The Ninth District economy continued to grow moderately since the last report. Increases were noted in consumer spending, services, manufacturing and agriculture, while energy and mining were stable at high levels. Commercial construction showed a slight but surprising increase in activity. Tourism and commercial real estate were level, and residential construction and real estate decreased. Labor markets continued to strengthen moderately, and wage increases were modest. While increases in prices for final goods and services remained relatively subdued, a number of input price increases were noted.
Consumer Spending and Tourism
Consumer spending increased. A major Minneapolis-based retailer reported that same-store sales in January were up almost 2 percent compared with a year earlier. A Minnesota-based restaurant chain noted that January sales were up about 5 percent compared with a year ago. A domestic auto dealer in Minnesota reported that sales of new and used cars were strong. However, a Minneapolis area mall noted that traffic in January was down somewhat from a year ago.
Overall winter tourism activity was on par with last year. A Minnesota travel company noted that leisure travel to warm weather destinations was up substantially from a year ago; however, another Minnesota travel company reported only modest gains in winter activity. Winter tourism was about the same as last year in western South Dakota. A tourism official in the Upper Peninsula of Michigan described activity there as soft.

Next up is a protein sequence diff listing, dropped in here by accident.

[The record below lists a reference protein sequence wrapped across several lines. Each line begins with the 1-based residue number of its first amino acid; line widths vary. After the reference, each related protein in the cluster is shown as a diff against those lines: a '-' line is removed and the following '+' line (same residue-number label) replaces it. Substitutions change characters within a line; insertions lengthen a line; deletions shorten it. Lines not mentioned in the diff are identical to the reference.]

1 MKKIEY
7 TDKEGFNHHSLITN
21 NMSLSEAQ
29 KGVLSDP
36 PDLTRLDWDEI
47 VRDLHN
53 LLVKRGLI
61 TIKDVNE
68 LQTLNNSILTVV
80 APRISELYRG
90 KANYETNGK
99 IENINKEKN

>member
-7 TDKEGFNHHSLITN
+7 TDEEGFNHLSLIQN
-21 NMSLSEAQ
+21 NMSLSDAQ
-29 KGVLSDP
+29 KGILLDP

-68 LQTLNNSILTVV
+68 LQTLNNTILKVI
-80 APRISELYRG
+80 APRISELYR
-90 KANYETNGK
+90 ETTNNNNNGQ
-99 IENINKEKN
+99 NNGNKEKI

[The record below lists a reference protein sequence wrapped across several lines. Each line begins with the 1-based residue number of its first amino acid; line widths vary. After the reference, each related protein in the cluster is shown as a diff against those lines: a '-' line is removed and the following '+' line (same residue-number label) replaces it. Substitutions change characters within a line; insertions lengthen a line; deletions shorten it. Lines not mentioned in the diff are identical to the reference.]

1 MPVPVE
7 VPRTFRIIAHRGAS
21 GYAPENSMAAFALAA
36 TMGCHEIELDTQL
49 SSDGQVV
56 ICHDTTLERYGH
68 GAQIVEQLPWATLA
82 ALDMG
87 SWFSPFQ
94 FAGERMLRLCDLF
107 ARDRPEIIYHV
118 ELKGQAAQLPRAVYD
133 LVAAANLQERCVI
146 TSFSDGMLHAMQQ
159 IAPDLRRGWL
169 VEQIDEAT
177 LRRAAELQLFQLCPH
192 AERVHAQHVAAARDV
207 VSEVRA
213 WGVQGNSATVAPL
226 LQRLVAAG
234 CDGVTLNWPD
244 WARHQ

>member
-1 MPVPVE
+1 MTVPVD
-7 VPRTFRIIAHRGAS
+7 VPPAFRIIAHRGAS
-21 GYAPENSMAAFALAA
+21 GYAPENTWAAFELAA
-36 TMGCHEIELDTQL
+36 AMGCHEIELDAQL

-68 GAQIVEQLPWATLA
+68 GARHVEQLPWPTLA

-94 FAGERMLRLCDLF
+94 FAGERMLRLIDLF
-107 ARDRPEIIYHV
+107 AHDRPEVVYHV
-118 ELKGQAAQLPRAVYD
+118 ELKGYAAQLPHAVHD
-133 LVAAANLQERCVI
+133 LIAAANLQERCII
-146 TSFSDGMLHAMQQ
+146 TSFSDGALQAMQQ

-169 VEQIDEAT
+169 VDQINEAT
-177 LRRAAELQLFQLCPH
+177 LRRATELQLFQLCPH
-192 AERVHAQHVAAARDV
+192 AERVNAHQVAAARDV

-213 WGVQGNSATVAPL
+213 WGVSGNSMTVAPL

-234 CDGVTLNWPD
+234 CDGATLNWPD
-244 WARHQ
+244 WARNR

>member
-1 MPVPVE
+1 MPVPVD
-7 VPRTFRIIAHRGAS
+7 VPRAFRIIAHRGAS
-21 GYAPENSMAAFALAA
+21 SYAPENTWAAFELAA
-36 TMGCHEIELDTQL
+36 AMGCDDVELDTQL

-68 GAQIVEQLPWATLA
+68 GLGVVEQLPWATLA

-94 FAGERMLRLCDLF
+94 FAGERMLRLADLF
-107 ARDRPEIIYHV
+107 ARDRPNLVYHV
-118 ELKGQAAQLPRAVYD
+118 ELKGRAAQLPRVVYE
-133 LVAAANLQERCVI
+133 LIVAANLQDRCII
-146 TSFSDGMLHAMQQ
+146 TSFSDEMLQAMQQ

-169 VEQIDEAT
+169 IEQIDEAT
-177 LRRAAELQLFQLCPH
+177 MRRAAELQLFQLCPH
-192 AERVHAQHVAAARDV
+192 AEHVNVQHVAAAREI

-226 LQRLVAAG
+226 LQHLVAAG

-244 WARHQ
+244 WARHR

Construction and Real Estate
Commercial construction showed unexpected signs of growth. January commercial building permits increased from the same month a year earlier in Fargo, N.D., and Sioux Falls, S.D. A large software company recently announced plans to open a technology center in suburban Minneapolis. Residential construction activity decreased. The value of permitted units fell 7 percent in Minneapolis-St. Paul in January from a year earlier, largely driven by reductions in multifamily construction; single-family home building remained stable. Residential permits fell in value in Sioux Falls and increased slightly in Fargo during the same period.
Commercial real estate markets were flat overall. In Minneapolis-St. Paul, office vacancy remained high, but the market saw slight positive absorption in the second half of 2010. Retail vacancy declined, and the medical market was flat, while industrial space saw its highest vacancy rates in more than 10 years. Contacts in Fargo, N.D., and Billings, Mont., reported that commercial real estate markets there were stable. Residential real estate activity decreased. January closed sales increased 10 percent in Minneapolis-St. Paul from a year earlier, but the median sales price fell 10 percent. Home prices increased in parts of eastern Montana last year, but luxury- and tourism-driven markets in the western part of the state remained very weak.
Professional business services firms reported increased demand for their services since the start of 2011. About half of the professional service firms responding to a mid-February Minneapolis Fed ad hoc survey saw increased demand since the start of the year, while only 9 percent saw declines in demand. A contact from a large accounting firm reported higher than normal activity.